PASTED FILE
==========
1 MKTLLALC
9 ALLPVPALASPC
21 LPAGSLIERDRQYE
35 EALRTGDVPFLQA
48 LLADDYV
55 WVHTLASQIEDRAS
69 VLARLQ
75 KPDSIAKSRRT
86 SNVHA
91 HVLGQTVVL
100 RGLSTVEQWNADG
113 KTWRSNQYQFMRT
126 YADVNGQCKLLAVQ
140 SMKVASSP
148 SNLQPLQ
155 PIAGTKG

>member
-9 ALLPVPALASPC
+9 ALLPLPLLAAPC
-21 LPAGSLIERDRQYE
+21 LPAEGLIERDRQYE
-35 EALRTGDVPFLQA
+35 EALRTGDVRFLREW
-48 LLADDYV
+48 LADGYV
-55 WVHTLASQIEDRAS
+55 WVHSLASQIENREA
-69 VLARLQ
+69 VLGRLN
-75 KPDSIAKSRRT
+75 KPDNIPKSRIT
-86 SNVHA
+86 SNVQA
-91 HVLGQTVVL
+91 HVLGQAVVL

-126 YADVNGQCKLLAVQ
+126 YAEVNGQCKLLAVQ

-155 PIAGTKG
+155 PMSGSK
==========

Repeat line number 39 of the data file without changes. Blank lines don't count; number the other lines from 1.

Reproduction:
+155 PMSGSK